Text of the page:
Visit the Galápagos Islands: A Naturalist’s Dream Vacation

The Galápagos Islands and its dazzling shores offer moments to encounter animals found nowhere else on the planet.


Visit the Galápagos Islands

Imagine coming up close to the biggest tortoise you can imagine, taking photos of the strangest, spikiest and most colorful lizards or simply admiring birds you never knew could soar the skies so gracefully. The Galápagos Islands are spectacular, isolated and home to such incredible walks of life. A visit will make you feel like you’ve stepped into another world.


Volcanic and Isolated Islands

The Galápagos Islands are made up of 19 volcanic islands and they are very far from civilization– exactly 600 miles off the coast of Ecuador. They sit on their own in the Pacific Ocean, a place that has been referred to as a “living museum and showcase of evolution.” This also has much to do with the fact that life on these islands inspired Charles Darwin’s theory of evolution by natural selection.  The English geologist and biologist visited the islands in 1835 and discovered species of finches that varied from island to island and made keen observations that would later form his theory. Volcanic activity and extreme isolation has led to the development of unusual animal life that Darwin found so fascinating.


Planning a visit to the Galápagos Islands is a once-in-a-lifetime opportunity to appreciate one of the few places on earth where humans haven’t left their mark. It’s also one of the most unique places to see a diverse array of animals roaming as they please.


How the Galápagos Islands Were Born

Between three million and five million years ago, volcanic eruptions created this unique archipelago. Today it’s still volcanically active. The islands continue to experience cycles of eruptions. In 1959, Ecuador named it its first national park. In 1978, the islands were named a UNESCO World Heritage Site. It remains a well-visited tourist site with more than 200,000 people coming each year to see the animals and landscapes.


The Galápagos Islands are a true melting pot of species and your travels here will inspire you to think differently about the world.


Visit the Galápagos Islands: What You’ll Find

Visitors must come with a guide licensed through the Galápagos National Park. It’s best to consider vacation packages on offer including small cruises, hiking trips, eco tours, adventure excursions and diving trips.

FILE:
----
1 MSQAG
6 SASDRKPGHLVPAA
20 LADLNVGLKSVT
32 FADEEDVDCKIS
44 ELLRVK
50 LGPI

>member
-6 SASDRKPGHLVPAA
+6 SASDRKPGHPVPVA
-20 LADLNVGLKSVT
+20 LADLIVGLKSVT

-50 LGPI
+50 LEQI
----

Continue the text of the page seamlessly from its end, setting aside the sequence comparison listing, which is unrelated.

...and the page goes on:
The trip you choose will head to one or more of the islands in the archipelago. Each one boasts its own unique landscape. Throughout the islands you can explore black, volcanic terrain or head to a place on to the other end of the spectrum featuring white sand beaches with beautiful blue waters.


The Animals of the Galapagos Islands

The animals of the Galápagos Islands don’t face many natural predators. As a result, visitors love the friendly wildlife they encounter and the experience is often touching.   


Here’s a list of the unique animals you will encounter when touring the Galápagos Islands to get you inspired:


Darwin’s Finches
These are 15 different species of small birds that Darwin studied and his observations helped him form his theory of evolution.


Blue-footed Boobies
This is a fantastic bird to come upon.  The name “booby” derives from the Spanish word bobo, which means “fool.” Blue-footed boobies are, in fact, clumsy but their very bright blue feet will steal your attention from the start.


Flightless Cormorants
These interesting birds are endemic to the Galápagos but can’t fly.


Galápagos Land Iguana

Darwin described these spiky yellow orange creatures as “ugly.” Go and see for yourself!


Marine Iguanas
Darwin called them “imps of darkness.” They also happen to be the strangest creatures around the islands. They live on both land and sea and can dive down into ocean depths of 30 feet.


Sally Lightfoot Crabs
Sally Lightfoot crabs are colorful and agile and a joy to observe. You may happen to catch them skitting along very quickly to get out of your sight.


Galápagos Giant Tortoise
This immense tortoise lives longer than any other vertebrate on Earth. The average life span of this species is 100 years. 


Frigatebirds have tiny bodies with enormous wingspans. They can fly for days and even weeks without stopping.


Waved Albatross
These great birds breed in the Galápagos Islands. They can fly for hours by a phenomenon known as dynamic soaring.


Visit the Galápagos Islands: Travel Tips

When you plan your visit, consider whether you want to travel during high season or low season. It’s always best to book at least a few months in advance.


The dry months of June, July and August are very busy touristic months. The time between mid-December to mid-January is popular too. Do note that colder water means a better chance to spot amazing marine life like hammerhead sharks or whale sharks at Wolf and Darwin islands.  During December through May there is a hot rainy season and the ocean is calm. Those daily rains disappear among sunny skies and 80 degree temps remain.


Getting to the Galápagos Islands

Flights to the island leave from Quito or Guayaquil, Ecuador.  If you land in Quito, be aware that the elevation is over 9,000 feet, so keep altitude sickness precautions in mind.  Guayaquil, Ecuador is at sea level.


Are you a nature and animal lover? Would you like to plan a visit to the Galápagos Islands?

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